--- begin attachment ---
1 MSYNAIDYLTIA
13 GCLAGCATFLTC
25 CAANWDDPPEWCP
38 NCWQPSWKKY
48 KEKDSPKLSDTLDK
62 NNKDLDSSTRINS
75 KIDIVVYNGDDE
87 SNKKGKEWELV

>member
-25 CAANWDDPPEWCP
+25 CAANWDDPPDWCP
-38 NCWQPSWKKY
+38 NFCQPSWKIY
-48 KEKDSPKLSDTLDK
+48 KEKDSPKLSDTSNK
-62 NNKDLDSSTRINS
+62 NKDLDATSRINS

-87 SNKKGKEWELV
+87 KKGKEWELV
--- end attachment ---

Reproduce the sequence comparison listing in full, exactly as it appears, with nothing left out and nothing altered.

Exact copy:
1 MSYNAIDYLTIA
13 GCLAGCATFLTC
25 CAANWDDPPEWCP
38 NCWQPSWKKY
48 KEKDSPKLSDTLDK
62 NNKDLDSSTRINS
75 KIDIVVYNGDDE
87 SNKKGKEWELV

>member
-25 CAANWDDPPEWCP
+25 CAANWDDPPDWCP
-38 NCWQPSWKKY
+38 NFCQPSWKIY
-48 KEKDSPKLSDTLDK
+48 KEKDSPKLSDTSNK
-62 NNKDLDSSTRINS
+62 NKDLDATSRINS

-87 SNKKGKEWELV
+87 KKGKEWELV